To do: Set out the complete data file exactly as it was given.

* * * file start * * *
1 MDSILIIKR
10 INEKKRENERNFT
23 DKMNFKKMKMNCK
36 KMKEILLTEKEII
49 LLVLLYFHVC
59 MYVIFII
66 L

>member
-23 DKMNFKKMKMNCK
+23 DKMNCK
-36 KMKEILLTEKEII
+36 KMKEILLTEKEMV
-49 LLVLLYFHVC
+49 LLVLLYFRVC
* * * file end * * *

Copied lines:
1 MDSILIIKR
10 INEKKRENERNFT
23 DKMNFKKMKMNCK
36 KMKEILLTEKEII
49 LLVLLYFHVC
59 MYVIFII
66 L

>member
-23 DKMNFKKMKMNCK
+23 DKMNCK
-36 KMKEILLTEKEII
+36 KMKEILLTEKEMV
-49 LLVLLYFHVC
+49 LLVLLYFRVC